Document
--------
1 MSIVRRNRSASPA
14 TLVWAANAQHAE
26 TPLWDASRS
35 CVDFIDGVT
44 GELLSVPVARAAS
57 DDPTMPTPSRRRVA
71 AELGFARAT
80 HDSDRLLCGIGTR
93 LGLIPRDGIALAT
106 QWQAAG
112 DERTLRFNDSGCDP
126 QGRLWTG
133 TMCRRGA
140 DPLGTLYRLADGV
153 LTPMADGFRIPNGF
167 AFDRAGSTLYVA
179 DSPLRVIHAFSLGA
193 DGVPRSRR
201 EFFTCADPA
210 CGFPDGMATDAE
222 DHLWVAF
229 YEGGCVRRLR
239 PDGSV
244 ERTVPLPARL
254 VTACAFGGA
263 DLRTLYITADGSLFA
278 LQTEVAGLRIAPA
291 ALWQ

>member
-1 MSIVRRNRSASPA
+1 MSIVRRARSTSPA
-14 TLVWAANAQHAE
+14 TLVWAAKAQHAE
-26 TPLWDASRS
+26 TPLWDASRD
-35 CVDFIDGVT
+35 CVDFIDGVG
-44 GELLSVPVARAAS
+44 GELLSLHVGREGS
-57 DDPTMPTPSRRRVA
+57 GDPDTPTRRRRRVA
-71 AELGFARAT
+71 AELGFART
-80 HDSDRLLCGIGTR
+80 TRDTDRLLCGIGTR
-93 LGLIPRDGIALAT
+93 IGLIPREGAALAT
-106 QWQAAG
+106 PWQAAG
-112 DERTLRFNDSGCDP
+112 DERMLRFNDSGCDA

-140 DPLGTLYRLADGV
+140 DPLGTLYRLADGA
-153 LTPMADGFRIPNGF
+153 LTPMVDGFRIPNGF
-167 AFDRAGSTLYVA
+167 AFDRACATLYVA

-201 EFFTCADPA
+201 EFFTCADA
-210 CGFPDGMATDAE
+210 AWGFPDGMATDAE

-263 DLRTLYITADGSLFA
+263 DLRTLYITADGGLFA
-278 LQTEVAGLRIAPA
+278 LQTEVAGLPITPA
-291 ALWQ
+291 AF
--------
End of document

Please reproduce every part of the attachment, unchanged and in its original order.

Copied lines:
1 MSIVRRNRSASPA
14 TLVWAANAQHAE
26 TPLWDASRS
35 CVDFIDGVT
44 GELLSVPVARAAS
57 DDPTMPTPSRRRVA
71 AELGFARAT
80 HDSDRLLCGIGTR
93 LGLIPRDGIALAT
106 QWQAAG
112 DERTLRFNDSGCDP
126 QGRLWTG
133 TMCRRGA
140 DPLGTLYRLADGV
153 LTPMADGFRIPNGF
167 AFDRAGSTLYVA
179 DSPLRVIHAFSLGA
193 DGVPRSRR
201 EFFTCADPA
210 CGFPDGMATDAE
222 DHLWVAF
229 YEGGCVRRLR
239 PDGSV
244 ERTVPLPARL
254 VTACAFGGA
263 DLRTLYITADGSLFA
278 LQTEVAGLRIAPA
291 ALWQ

>member
-1 MSIVRRNRSASPA
+1 MSIVRRARSTSPA
-14 TLVWAANAQHAE
+14 TLVWAAKAQHAE
-26 TPLWDASRS
+26 TPLWDASRD
-35 CVDFIDGVT
+35 CVDFIDGVG
-44 GELLSVPVARAAS
+44 GELLSLHVGREGS
-57 DDPTMPTPSRRRVA
+57 GDPDTPTRRRRRVA
-71 AELGFARAT
+71 AELGFART
-80 HDSDRLLCGIGTR
+80 TRDTDRLLCGIGTR
-93 LGLIPRDGIALAT
+93 IGLIPREGAALAT
-106 QWQAAG
+106 PWQAAG
-112 DERTLRFNDSGCDP
+112 DERMLRFNDSGCDA

-140 DPLGTLYRLADGV
+140 DPLGTLYRLADGA
-153 LTPMADGFRIPNGF
+153 LTPMVDGFRIPNGF
-167 AFDRAGSTLYVA
+167 AFDRACATLYVA

-201 EFFTCADPA
+201 EFFTCADA
-210 CGFPDGMATDAE
+210 AWGFPDGMATDAE

-263 DLRTLYITADGSLFA
+263 DLRTLYITADGGLFA
-278 LQTEVAGLRIAPA
+278 LQTEVAGLPITPA
-291 ALWQ
+291 AF